Teachers and supporters continue their walk circling the state Capitol as protests continue over school funding, Tuesday, April 10, 2018, in Oklahoma City. Leaders of Oklahoma's largest teacher's union have demanded a repeal of a capital gains tax exemption and for the governor to veto a repeal of a proposed lodging tax as they push for more education funding in massive demonstrations at the state Capitol. (AP Photo/Sue Ogrocki)

Arizona teachers group nearing walk out over low pay

April 10, 2018 - 5:04 pm

PHOENIX (AP) — Arizona teachers who have organized to push for big raises and a restoration of school funding are threatening a statewide walkout, following the lead of educators across the country, including Oklahoma where schools have been closed for more than a week.

Leaders for a new grassroots group called Arizona Educators United say they could announce a date for action at any time. The group of about 40,000 members says Gov. Doug Ducey and Republican lawmakers who control the Legislature have not responded to requests for negotiations.

Teacher and organizer Noah Karvelis said the group sees no choice but to move to walkouts.

The likely walkout is part of a wave of teacher rebellions in states led by conservative leaders. In Oklahoma, classes in the state's biggest school districts were canceled Tuesday for the seventh day. Educators have not said when their walkout will end, but classes in Oklahoma City and Tulsa have been scrubbed for Wednesday.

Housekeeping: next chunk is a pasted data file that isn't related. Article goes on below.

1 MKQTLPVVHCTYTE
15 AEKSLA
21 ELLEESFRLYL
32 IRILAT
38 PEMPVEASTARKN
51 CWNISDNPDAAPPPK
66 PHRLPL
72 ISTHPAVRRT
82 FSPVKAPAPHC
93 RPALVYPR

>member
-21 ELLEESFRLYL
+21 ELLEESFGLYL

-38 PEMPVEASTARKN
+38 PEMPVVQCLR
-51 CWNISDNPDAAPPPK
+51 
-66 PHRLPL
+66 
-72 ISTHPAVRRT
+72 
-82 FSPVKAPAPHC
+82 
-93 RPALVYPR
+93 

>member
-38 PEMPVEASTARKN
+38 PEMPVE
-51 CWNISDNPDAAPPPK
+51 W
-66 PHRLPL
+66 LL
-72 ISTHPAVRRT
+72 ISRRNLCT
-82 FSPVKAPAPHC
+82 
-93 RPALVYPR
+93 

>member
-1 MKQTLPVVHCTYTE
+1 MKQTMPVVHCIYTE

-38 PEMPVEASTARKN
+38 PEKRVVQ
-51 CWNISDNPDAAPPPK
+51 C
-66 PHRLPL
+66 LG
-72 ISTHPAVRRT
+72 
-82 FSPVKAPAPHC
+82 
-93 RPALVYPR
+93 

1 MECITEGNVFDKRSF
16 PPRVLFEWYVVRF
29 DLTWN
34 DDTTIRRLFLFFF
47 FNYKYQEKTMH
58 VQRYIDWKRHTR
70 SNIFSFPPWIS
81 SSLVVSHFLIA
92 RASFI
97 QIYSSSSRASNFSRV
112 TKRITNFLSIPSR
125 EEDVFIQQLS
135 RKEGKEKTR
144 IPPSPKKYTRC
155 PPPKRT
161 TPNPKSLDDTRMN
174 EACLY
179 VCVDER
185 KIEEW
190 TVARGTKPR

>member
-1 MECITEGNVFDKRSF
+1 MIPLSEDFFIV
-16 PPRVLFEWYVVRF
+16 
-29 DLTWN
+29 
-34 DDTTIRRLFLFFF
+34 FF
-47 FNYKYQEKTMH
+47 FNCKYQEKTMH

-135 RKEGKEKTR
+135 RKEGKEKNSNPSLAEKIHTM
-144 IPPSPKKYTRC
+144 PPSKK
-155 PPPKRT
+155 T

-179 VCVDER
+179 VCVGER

Leaders of Oklahoma's largest teacher's union want a capital gains tax exemption repealed and for the governor to veto a repeal of a proposed lodging tax as they push for more education funding. They already won pay raises of about $6,100, but many educators say their classrooms need more money.

Other states, including West Virginia and Kentucky, have seen teacher strikes or protests this year as the education community revolts against years of cuts and lower spending.

Arizona education advocates say the state is spending nearly $1 billion a year less on schools than before the Great Recession, and they want that funding restored.

The state's teachers are among the lowest-paid in the nation. The teachers group that sprang up in March is demanding a 20 percent pay hike and annual raises, higher pay for support staff, a restoration of school funding to 2008 levels and an end to new tax cuts until per-pupil funding reaches the national average.

The Arizona group has held #RedforEd protests at the state Capitol and statewide for weeks and plans "walk-ins" at least 1,000 schools across the state on Wednesday to highlight their efforts. Karvelis said 30,000 educators have ratified the group's demand list and they are nearing their goal of getting enough teachers to approve a statewide walkout.

"It looks like we're going to hit those numbers shortly here," he said before heading to his teaching job early Tuesday. "In the meantime our governor and our Legislature have not responded to our demands, our request for meetings. So it seems like the only language they understand is escalated action here."